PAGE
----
Dimensions (mm): 140-114-130
Actual Tip-to-Tail Length (straight tape pull): 183.5cm
Turn Radius: 23 meters
Weight Per Ski: 4.6 lbs.
Boots / Bindings: Nordica Supercharger Ignition / Marker Jester (DIN) 11
Mount Location: -5 cm from true center
Test Location: Niseko, Japan
Days Skied: 5
New for the 2012-2013 season, the 114mm-waisted GunSmoke fits between the Cochise (108mm) and the Bodacious (118mm) in Blizzard’s “Free Mountain” lineup. But Blizzard isn’t simply looking to bridge the gap between the Cohise and the Bodacious with the GunSmoke; the GunSmoke is an altogether different ski.
The GunSmoke is Blizzard’s first freestyle-oriented ski to incorporate their flipcore technology. Since we’ve already said a lot about flipcore already (check out our “What is Flipcore?” article, that we will be updating soon), I’m not going to go into much detail about that here.
In our reviews of the flipcored Cochise, Will Brown and Jonathan Ellsworth agreed that the ski was surprisingly forgiving, yet able to hold up to a high level of riding. After spending a full day on the Bodacious and five days on the GunSmoke, I can add that I’ve also found these other two skis to provide a unique combination of forgiveness and stability.
It is still unclear how significant of a role flipcore plays in giving these skis this feel. What is certain, however, is that Blizzard is making some killer skis right now, and the GunSmoke is the most recent example.
While I have been skiing a lot of deep powder here in Niseko, I’ve also had the chance to ski the GunSmoke in a wide range of conditions over the past week. I’ve experienced everything from icy, windswept groomers to thick, creamy snow and sun-baked chop. The GunSmoke has been very good in all these conditions, providing one of the most versatile rides I have ever experienced.
But since powder is the most fun to talk about, let’s start there.
The GunSmoke is not a pure powder ski, and this was evident when I had it in the deep stuff. In waist-deep blower and knee-deep wind-compacted snow, I was experiencing some tip dive at slower speeds; not flip-head-over-heels tip dive, just some downward force on the shovels.
But when I could get the GunSmoke up to speed, this sensation went away. With a little speed and a centered, balanced stance, I was able to flex the tips and get them floating in bottomless snow.
The relatively soft tips give the GunSmoke a playful feel in pow. They allow you to flex into turns of a variety of shapes and are springy enough to pull you out of tighter-radius turns when you take pressure off the shovels.
The GunSmoke also has a solid flex underfoot that prevents the ski from folding and slowing you down.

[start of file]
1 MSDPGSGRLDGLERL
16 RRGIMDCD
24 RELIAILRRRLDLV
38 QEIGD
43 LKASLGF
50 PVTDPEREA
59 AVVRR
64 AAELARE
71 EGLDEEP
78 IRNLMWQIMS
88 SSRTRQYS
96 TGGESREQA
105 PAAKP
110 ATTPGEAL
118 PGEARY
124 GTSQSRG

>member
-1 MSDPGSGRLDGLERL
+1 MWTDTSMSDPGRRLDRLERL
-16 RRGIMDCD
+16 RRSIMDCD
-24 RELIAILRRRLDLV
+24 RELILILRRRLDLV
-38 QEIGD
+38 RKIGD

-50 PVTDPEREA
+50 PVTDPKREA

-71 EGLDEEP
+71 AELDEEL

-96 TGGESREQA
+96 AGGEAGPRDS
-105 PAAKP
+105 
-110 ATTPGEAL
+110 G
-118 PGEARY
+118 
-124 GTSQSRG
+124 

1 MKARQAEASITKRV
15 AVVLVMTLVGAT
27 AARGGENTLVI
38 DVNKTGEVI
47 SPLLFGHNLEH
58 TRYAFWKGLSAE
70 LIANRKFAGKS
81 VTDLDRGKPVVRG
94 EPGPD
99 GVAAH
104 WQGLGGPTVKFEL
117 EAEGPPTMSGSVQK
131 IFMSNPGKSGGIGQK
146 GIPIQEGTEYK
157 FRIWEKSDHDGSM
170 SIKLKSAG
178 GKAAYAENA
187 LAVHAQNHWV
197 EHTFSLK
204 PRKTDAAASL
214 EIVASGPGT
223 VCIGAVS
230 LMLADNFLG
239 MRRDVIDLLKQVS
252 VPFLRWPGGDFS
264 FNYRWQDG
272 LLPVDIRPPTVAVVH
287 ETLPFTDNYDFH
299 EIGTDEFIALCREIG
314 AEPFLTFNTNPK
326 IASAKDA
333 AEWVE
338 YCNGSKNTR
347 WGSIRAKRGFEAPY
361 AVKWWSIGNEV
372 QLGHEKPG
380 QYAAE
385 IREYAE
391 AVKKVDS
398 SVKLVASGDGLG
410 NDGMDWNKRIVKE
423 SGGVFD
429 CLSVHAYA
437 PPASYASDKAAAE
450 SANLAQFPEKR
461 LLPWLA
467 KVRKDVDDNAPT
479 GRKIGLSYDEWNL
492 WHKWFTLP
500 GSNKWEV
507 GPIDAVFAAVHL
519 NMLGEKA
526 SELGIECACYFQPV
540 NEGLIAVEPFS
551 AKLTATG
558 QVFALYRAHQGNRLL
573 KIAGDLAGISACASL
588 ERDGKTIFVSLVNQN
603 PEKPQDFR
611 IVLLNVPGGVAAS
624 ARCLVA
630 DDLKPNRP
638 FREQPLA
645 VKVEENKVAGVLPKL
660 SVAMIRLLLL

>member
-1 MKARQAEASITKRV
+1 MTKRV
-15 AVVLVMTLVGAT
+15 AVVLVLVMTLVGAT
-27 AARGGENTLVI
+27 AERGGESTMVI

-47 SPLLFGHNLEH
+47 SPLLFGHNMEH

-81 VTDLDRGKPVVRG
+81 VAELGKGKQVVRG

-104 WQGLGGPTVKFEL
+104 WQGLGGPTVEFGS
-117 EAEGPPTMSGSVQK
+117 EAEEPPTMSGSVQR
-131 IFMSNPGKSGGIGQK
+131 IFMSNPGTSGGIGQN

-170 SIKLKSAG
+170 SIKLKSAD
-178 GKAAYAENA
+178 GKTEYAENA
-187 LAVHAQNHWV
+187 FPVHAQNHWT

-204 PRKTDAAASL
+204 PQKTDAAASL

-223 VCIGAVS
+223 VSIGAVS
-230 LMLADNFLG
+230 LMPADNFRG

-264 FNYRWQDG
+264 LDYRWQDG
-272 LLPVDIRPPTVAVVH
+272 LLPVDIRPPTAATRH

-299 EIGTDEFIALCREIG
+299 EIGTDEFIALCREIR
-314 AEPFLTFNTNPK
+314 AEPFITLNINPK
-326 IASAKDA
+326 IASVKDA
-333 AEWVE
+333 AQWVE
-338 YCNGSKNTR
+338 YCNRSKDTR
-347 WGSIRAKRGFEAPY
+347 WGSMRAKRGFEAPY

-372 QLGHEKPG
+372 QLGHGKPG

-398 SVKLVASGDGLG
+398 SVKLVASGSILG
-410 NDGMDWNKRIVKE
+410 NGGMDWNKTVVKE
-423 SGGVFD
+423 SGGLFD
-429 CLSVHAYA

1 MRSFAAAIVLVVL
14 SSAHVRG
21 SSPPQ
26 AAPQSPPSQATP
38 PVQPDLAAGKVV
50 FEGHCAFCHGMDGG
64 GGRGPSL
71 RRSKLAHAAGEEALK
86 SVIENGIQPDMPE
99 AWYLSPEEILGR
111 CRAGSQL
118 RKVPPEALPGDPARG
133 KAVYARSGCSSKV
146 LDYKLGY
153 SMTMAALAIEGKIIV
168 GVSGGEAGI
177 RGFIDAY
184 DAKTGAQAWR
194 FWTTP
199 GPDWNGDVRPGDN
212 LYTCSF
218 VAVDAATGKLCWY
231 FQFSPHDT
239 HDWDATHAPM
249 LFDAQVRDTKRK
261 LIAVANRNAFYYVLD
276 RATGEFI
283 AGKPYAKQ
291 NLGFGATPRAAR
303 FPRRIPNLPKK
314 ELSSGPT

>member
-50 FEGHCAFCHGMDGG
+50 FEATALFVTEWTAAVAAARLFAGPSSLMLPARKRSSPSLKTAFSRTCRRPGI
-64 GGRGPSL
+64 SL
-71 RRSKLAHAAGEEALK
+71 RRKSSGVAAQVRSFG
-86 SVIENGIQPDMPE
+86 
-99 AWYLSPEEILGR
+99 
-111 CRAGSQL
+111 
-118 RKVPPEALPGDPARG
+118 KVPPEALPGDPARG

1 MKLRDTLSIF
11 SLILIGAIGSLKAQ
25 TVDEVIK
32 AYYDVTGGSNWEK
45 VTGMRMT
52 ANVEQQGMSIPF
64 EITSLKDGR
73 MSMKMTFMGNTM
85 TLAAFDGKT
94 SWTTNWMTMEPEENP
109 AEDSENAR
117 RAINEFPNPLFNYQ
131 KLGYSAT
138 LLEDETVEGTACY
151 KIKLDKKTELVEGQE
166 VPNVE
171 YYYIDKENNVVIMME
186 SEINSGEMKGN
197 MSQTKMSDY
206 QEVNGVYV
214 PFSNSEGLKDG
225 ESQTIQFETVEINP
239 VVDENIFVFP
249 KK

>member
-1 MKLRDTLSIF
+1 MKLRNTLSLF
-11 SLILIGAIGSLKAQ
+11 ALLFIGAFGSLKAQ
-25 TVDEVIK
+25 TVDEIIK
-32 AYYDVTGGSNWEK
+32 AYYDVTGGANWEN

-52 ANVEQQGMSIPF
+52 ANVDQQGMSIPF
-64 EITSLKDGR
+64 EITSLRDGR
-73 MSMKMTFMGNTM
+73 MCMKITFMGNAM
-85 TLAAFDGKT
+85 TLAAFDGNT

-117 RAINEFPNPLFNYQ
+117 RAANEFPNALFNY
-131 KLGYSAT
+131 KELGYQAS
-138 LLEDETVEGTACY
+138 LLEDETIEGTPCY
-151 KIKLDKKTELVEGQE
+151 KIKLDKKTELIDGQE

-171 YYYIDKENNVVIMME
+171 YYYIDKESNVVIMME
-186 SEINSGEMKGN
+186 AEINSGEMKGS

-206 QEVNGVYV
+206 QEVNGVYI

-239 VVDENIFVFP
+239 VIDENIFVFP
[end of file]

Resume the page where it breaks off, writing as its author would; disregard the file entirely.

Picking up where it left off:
The GunSmoke couldn’t quite pull off super quick slashes in deep pow, however. It lacked the surface area to catch me at the end of the slash and carry me through the turn. I would end up losing a lot of speed, almost stopping at times. In the GunSmoke’s defense, the only skis I’ve found that can really pull off moves like that have massive splay, like the ON3P Caylor or reverse sidecut skis like the DPS Lotus 138 or the Armada ARG.
But versatility is the characteristic that makes the GunSmoke a great ski, and a sunny day of lapping the Mizuno no Sawa area best demonstrated the ski’s range of capabilities.
The first runs consisted of untracked, creamy snow from top to bottom. In these conditions, the ski provided a nice combination of floatation and agility. The GunSmoke glided through the thicker snow, easily making turns of varying sizes. I could confidently make short, smear turns, or quick turns through tight trees; but I also felt equally comfortable holding long, Super G turns down open faces.
Even in wind scoured snow and foot-deep heavy chop, I was still able to fly down Mizuno no Sawa as if I were still skiing the fresh surface of creamy snow from an hour earlier. The GunSmoke’s moderately soft tip and tail didn’t get bounced around much. That stiff flex underfoot and carbon fiber stringers in the core helped to provide a solid and dynamic ride.
While I was able to drive through bumpy sections, I was also able to pop out of and reenter the chop comfortably. Relatively narrow dimensions and gradual rocker allowed me to slice back into crud, rather than bounce around on top. The GunSmoke cut through crud while still riding high enough to prevent me from getting bogged down.
When I encountered two-foot-deep troughs, I had to reel back my speed a little. I couldn’t fly down this snow as if it were untouched. But when I dialed back my speed, the GunSmoke felt almost as stable as it did in mellower chop.
On smoother firm snow and groomers, the GunSmoke carved well. As in other snow conditions, I found it easy to mix up turn lengths. Cruising down Misoshiru in Niseko Village, I liked linking snappy GS turns together, but I also felt equally comfortable making just a handful of turns down the whole run, or throwing in a slash here or there. The short running length created by the tip and tail rocker made it easy to disengage the edges and slash, even at high speeds.
So far I have only talked about the GunSmoke’s all-mountain performance. But this ski is also an excellent jibbing tool. While all of the characteristics I have discussed help to make the whole mountain your terrain park, let’s talk a little about freestyle performance, specifically.